Nick owned the corner market across the street from Betty and along with Betty kept urging us to get in touch with The Tenant’s Union. We were approaching desperation, with no appetite for apartment hunting. What a surprise to learn we were living in a city where tenants actually had rights. All it took was $35 to make us members of the San Francisco Tenant’s Union. It was no comfort to know “we belonged” somewhere. After reading The Heiress’s letter, the  volunteer lawyer on duty said the same thing as the man at the Rent Board. “This  isn’t legal. You don’t have to do anything.” He gave us a handbook with a list of lawyers that did tenant/landlord cases and sent us on our way.

That’s where we found Marilyn. We called her first because she didn’t charge for telephone consults. The initial phone interviews yielded the information that even if we stalled the process, despite what the Rent Board had told us, we would still have to move. It wasn’t going to matter that the letter wasn’t legal. No matter what the laws, “money would talk” and our recourse would be to wait for The Heiress to notify us that we could reoccupy. Legally, she had to, but so far she wasn’t concerning herself with too many annoying legalities. Her ideal scenario would be for us to quietly ride off into the sunset so she could raise the rent and be done with us. “Out of sight, out of mind.”  Our legal obligation, if we wanted to move back to the flat, was to notify The Heiress by certified mail as to our whereabouts. Being homeless, with all our belongings in a storage unit in San Leandro, we faithfully let The Heiress know our three different addresses that summer. We were biding our time until the project was completed in the fall, when we would get back in touch with Marilyn to apprise her of the current situation.

It was a big surprise when we got a notice from the Housing Board informing us that The Heiress needed an extension on her project and we were required to attend. The time had come to finally meet Marilyn.

Her office was located at the foot of Polk Street, just North of Market. Not a great neighborhood. All the buildings surrounding the one we were entering cast permanent dark shadows on the grim doorway. The whole building was grim, with spare aluminum framing that enclosed dark green plastic squares. A facade reminiscent of the early sixties. Waiting nervously on the sidewalk to be buzzed in, this meeting felt like a seedy rendezvous, which amused me and I gave in to an irresistible urge to look both ways to see if we’d been followed. Only the wino on the corner gave us any notice.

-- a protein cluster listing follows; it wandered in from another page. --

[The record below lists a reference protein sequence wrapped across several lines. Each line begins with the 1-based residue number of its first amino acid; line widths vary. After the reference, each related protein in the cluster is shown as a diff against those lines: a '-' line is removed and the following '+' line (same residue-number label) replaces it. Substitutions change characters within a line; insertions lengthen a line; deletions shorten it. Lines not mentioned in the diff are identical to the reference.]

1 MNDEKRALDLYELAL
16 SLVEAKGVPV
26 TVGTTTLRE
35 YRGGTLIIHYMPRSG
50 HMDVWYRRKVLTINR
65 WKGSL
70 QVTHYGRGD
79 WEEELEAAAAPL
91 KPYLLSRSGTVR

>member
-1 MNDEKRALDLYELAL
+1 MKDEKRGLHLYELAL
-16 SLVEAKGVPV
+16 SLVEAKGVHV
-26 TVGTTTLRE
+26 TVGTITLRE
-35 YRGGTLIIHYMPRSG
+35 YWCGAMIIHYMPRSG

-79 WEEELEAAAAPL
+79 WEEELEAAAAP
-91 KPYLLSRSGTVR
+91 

We bravely trusted our lives to the rickety, old fashioned caged elevator which deposited us up a couple of floors to a dingy waiting area piled high with stacks of Gay Rights pamphlets, magazines and posters. Being a reader, I was immediately drawn into browsing the literature, keeping a lookout for any material regarding illegal evictions from one’s place of residency. Marilyn told Matt, “It is my specialty.” Not judging from the pamphlets, I thought.

Hearing heavy footsteps, I peered around the corner to come face to face with a gigantic woman dressed in huge denim overalls. She looked as if she’d just left the farm. Aside from being proportionally mismatched with a big body and a tiny head, her brown, curly hair cut boyishly short emphasized the distortions. Her voice sounded as if she had just had a hit of helium when she introduced herself. Her dog, a pit bull mix, was at her side. He appeared to be as fat as his mistress, with the potential for having a nasty disposition. Marilyn introduced the dog, “Chunky”, and her hand disappeared somewhere into the depths of her pockets to produce a treat for him. A bribe to keep him at bay. Listening to Chunky devour the rock-like morsel, I watched him sharpen his teeth systematically from left to right, knowing from the way his bulging eyes were regarding us, that he would happily eat our faces at the first false move. With this in mind, I stood very close to Matt and looked up at the woman brightly when she asked, “Are you afraid of dogs?” We replied in unison “No, we’re not afraid of dogs.”